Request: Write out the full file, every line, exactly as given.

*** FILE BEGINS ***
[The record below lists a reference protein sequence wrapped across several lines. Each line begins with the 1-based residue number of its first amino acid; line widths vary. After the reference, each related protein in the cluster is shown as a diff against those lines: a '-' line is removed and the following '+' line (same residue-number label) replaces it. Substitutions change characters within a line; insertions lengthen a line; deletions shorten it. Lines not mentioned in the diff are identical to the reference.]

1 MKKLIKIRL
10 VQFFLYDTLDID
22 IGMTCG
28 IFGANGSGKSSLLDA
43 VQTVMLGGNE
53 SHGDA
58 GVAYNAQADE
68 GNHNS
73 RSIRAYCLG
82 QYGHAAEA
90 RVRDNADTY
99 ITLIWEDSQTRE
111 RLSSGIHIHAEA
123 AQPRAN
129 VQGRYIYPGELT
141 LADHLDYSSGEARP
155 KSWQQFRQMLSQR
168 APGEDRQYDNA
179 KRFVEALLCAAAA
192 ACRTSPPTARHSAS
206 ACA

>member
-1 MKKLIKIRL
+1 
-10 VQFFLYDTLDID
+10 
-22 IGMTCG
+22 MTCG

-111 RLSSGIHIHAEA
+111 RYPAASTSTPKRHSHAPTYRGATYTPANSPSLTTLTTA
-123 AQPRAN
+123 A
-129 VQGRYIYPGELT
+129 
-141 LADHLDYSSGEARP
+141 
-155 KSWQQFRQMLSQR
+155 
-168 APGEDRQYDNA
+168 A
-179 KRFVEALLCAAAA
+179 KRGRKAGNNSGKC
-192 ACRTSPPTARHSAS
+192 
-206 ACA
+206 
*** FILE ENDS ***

[The record below lists a reference protein sequence wrapped across several lines. Each line begins with the 1-based residue number of its first amino acid; line widths vary. After the reference, each related protein in the cluster is shown as a diff against those lines: a '-' line is removed and the following '+' line (same residue-number label) replaces it. Substitutions change characters within a line; insertions lengthen a line; deletions shorten it. Lines not mentioned in the diff are identical to the reference.]

1 MKKLIKIRL
10 VQFFLYDTLDID
22 IGMTCG
28 IFGANGSGKSSLLDA
43 VQTVMLGGNE
53 SHGDA
58 GVAYNAQADE
68 GNHNS
73 RSIRAYCLG
82 QYGHAAEA
90 RVRDNADTY
99 ITLIWEDSQTRE
111 RLSSGIHIHAEA
123 AQPRAN
129 VQGRYIYPGELT
141 LADHLDYSSGEARP
155 KSWQQFRQMLSQR
168 APGEDRQYDNA
179 KRFVEALLCAAAA
192 ACRTSPPTARHSAS
206 ACA

>member
-1 MKKLIKIRL
+1 
-10 VQFFLYDTLDID
+10 
-22 IGMTCG
+22 MTCG

-111 RLSSGIHIHAEA
+111 RYPAASTSTPKRHSHAPTYRGATYTPANSPSLTTLTTA
-123 AQPRAN
+123 A
-129 VQGRYIYPGELT
+129 
-141 LADHLDYSSGEARP
+141 
-155 KSWQQFRQMLSQR
+155 
-168 APGEDRQYDNA
+168 A
-179 KRFVEALLCAAAA
+179 KRGRKAGNNSGKC
-192 ACRTSPPTARHSAS
+192 
-206 ACA
+206 